Kimono Sightings in Tokyo’s Springtime

“On the Tokyo subway,
Sounds of rushing wind,
Random kimono sighting” 

~by Matchahaiku.

Have you ever had a dream country which you’ve held dear in your heart? For me, that would be Japan. This is a country which I’ve been dying to go for the longest time. In my previous management consulting days, I travel extensively where I’ve worked and lived in many parts of Asia Pacific (China, South Korea, Hong Kong, etc.), and yet somehow, never Japan (!) ಠ_ಠ

There also seemed to be plenty of reasons as to why it was never a ‘right’ time to just go on my own. All this now sounds foolish when I breathed in Tokyo’s air of early spring in the last days of March this year and see my first kimono right in front of me (。♥‿♥。). Since kimono isn’t worn as daily wear anymore, I had fun playing a small game of kimono-spotting as I explored Tokyo. 😀

1. At Shinjuku train station

Kimono hakama shinjuku station tokyo japan

Lady in aubergine-white patterned kimono with navy hakama. Wiki-san says hakama are usually worn by teachers for graduation ceremonies

Kimono with michiyuki tokyo japan

Her friend’s kimono is well covered up by her lilac michiyuki (overcoat), as the weather is still quite cold.

2. At Shinjuku Gyoen (park)

Bridal kimono shinjuku gyoen tokyo japan

Wedding kimono! This couple picked a great place (Shinjuku Gyoen!) & time (sakura in first bloom!) for their wedding photoshoot ^o^

Bridal kimono shinjuku gyoen tokyo japan

Kimono attracts attention. Bridal *and* groom kimono will earn you your very own paparazzi <sweatdrop>

Doll kimono sakura Shinjuku Gyoen Tokyo

A gorgeous red kimono and obi, under a huge spray of sakura….

Doll kimono otaku shinjuku gyoen tokyo

… worn by a doll in her own photoshoot. I do believe this would be my first sighting of a Dolfie doll 😀

3. At Hakone-Yumoto shops

kimono michiyuki hakone

I love the coordination of this gold plain kimono with the beautiful michiyuki over it  🙂

Kimono michiyuki shawl hakone japan

Hakone is a lot colder than Tokyo. So it’s wise to wear a warm shawl over your kimono layers.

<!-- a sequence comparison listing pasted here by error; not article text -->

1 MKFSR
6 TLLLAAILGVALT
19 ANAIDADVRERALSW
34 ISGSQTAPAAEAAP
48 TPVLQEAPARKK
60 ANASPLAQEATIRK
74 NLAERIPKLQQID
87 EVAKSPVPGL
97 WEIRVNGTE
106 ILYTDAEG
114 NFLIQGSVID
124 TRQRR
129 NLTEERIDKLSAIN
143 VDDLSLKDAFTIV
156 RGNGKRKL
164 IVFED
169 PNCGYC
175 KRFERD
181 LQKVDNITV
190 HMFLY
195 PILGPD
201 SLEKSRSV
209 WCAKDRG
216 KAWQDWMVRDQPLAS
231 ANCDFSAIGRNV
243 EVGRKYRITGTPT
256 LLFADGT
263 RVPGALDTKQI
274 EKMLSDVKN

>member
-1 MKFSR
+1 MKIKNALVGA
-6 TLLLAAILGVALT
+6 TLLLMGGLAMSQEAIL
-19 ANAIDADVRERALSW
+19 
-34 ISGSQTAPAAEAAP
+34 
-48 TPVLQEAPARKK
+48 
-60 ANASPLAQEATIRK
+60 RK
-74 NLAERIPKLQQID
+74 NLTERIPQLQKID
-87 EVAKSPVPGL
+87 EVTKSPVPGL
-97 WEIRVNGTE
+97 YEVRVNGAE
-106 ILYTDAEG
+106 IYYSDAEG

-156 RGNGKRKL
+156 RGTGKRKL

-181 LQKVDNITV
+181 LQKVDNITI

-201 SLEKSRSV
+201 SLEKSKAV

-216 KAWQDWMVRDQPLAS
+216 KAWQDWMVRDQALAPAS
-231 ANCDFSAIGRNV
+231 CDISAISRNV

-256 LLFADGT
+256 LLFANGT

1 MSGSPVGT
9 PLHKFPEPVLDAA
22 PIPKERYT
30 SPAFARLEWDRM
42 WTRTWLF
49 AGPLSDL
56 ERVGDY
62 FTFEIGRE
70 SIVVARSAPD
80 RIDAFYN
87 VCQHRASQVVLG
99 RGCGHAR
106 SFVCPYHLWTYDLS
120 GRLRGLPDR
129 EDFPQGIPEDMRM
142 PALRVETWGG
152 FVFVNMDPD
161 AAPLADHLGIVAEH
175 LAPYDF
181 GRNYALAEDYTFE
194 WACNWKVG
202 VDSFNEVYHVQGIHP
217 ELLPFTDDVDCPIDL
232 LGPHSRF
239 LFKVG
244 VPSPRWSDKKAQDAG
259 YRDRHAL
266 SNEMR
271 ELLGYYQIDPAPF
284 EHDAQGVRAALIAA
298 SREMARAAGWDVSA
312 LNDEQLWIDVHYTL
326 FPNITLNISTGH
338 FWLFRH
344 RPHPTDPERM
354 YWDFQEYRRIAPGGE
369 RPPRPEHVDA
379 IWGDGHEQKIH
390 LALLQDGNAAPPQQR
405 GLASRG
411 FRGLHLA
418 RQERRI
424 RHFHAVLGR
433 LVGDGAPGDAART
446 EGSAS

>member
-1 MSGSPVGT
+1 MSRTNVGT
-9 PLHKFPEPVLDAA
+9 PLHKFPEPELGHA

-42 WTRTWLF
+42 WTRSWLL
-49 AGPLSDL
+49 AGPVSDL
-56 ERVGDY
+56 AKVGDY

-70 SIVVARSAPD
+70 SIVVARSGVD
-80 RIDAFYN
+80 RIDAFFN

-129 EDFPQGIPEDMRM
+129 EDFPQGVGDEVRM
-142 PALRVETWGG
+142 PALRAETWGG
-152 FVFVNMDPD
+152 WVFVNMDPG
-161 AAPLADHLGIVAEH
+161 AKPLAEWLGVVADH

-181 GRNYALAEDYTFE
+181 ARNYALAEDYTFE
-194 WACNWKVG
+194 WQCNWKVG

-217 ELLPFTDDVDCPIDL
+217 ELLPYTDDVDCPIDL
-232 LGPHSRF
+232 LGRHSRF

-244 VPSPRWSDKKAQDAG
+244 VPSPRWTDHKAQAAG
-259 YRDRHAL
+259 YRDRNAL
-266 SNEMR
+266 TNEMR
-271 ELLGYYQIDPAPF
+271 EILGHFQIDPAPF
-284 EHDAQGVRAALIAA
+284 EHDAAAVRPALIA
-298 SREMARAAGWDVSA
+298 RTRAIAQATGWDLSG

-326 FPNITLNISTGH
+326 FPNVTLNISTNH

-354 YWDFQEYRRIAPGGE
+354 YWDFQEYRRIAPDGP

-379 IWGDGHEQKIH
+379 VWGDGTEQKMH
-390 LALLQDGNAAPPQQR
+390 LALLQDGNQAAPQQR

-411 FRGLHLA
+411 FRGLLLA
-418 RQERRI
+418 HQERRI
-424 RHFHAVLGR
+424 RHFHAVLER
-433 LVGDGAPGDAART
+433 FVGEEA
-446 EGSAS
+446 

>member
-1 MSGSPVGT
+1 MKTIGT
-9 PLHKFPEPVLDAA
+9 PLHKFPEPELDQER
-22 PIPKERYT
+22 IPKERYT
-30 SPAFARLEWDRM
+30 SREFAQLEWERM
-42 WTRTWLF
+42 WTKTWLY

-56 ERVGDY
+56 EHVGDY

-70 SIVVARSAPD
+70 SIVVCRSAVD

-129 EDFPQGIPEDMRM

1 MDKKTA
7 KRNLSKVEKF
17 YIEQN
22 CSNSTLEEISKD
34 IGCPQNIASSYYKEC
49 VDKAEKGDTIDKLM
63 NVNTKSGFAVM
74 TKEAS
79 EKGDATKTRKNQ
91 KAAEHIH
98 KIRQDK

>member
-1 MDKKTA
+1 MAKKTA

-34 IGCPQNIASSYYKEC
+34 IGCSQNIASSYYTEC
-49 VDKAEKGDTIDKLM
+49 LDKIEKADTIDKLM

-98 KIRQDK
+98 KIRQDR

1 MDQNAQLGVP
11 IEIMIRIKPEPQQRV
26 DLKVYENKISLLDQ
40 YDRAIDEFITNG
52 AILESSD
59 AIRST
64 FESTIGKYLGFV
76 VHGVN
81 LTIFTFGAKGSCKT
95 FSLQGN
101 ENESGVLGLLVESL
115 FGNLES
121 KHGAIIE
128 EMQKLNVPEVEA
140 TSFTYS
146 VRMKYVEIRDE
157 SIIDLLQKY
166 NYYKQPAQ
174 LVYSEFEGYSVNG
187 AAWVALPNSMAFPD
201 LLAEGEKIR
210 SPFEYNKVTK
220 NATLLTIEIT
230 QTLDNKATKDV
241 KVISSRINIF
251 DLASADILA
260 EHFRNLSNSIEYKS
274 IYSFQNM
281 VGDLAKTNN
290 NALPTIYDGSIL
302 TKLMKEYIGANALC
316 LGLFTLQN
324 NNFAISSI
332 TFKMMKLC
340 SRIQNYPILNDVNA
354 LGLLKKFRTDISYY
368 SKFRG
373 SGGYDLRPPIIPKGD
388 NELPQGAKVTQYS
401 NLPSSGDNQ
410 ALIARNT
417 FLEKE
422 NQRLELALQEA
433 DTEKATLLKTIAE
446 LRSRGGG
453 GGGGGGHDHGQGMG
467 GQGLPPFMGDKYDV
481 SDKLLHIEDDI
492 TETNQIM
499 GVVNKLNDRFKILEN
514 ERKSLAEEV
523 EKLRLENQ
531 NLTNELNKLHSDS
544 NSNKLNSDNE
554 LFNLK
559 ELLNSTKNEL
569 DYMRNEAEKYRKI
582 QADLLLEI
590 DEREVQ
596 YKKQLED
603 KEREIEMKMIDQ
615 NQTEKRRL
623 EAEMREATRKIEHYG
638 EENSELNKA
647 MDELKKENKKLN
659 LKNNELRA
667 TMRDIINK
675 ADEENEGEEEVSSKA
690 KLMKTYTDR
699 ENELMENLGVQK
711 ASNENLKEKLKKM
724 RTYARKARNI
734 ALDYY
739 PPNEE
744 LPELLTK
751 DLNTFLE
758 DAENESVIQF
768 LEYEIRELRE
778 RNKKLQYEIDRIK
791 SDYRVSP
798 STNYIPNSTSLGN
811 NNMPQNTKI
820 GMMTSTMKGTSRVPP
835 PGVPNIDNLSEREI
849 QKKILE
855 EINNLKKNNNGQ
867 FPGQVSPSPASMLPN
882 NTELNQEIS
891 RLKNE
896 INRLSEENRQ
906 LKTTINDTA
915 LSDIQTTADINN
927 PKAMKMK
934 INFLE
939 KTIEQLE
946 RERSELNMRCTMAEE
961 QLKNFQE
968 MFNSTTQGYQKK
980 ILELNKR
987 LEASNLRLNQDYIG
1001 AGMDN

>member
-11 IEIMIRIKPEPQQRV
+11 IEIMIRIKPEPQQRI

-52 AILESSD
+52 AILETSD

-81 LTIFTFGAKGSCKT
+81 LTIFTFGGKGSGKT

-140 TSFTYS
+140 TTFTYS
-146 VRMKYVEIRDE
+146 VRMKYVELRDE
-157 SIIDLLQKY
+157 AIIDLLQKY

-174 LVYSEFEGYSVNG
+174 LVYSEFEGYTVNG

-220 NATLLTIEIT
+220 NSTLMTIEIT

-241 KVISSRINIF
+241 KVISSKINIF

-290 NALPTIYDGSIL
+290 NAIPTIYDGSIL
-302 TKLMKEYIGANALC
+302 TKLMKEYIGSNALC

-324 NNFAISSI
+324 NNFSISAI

4. At Tenseien ryokan (inn), Hakone

Tenseien yukata, Hakone

Oooooooh, so many yukata choices – which one to wear after my onsen dip? Decisions, decisions….

Yukata Tenseien Hakone

… I don’t look too bad in this one, right? \(^ D ^ )

5. At the food stalls of Ueno & Asakusa

Asakusa stall worker in samue

Asakusa stall staff in samue (cold weather work clothes). This one is a very sweet pink, befitting the design theme of its stall 😀

Ikayaki samue Ueno Park Tokyo

Stall owner in navy samue preparing his Ikayaki for the hungry folks in Ueno Park for yozakura (sakura night viewing). His stall sign is *huge* and (fortunately) in hiragana for me to understand 😉

Want to know more about kimono? Here are some resources you can start with:

Naomicosplay has a pretty good gallery with explanations of the various types of kimono worn in the past and present.

Kimono Nagoya‘s daily reviews of new (and very pretty!) kimono designs with prices and product descriptions will have you reaching for your purse and asking where to buy that dream piece (must… resist… !)

The New York Times shares a fascinating interview of the kimono maker shop Chiso with its rich legacy since their establishment in 1555 (wow!). Their price tags of ¥380,000 to ¥10 million (~US$3,900 to US$103,000) may have you reaching for your pain pills instead when you realize their beautiful designs are out of your reach.

Geisha Moments curates beautiful photos of geisha – their kimono, paraphernalia, environment – and Japanese traditional culture. This Facebook Page is updated many times daily so you’ll be seeing many awesome pictures of traditional Japan in your News Feed.

Liza Dalby‘s book Kimono is a meticulously researched and lovingly written account of the evolution of kimono to its present form. This was the book that I cut my teeth on all about kimono and I still enjoy re-reading it every now and then.

Lastly, ever wanted to know what’s the difference between yukata (casual unlined robe usually worn during summer) and kimonoEikyô Magazine provides this easy visual comparison 🙂

Yukata Kimono differences

Note: First words are in Japanese, the rest in Spanish – example: Geta (Japanese), sandalias de madera (Spanish). The manga carta and manga larga terms here are purely Spanish, and nothing to do with Japanese comic books (~ ̄▽ ̄)~


Still feeling very cultural? Then let’s have a peep at a completely different tradition in The Nine Emperor Gods Festival & Its Psychedelically Cute Turtle Buns

Or complete your kimono mood with cats. Why? Because cute cats go well with everything. They just do – Purrrrr-fectly Good Times at Tom’s (Cat) Cafe, Hongdae

Like Etui Trove on Facebook for instant updates of this blog and more!  ♥ヽ(´ ∀ ` )ノ

Remember to comment or share if you like this post!  **╮(´∀`)


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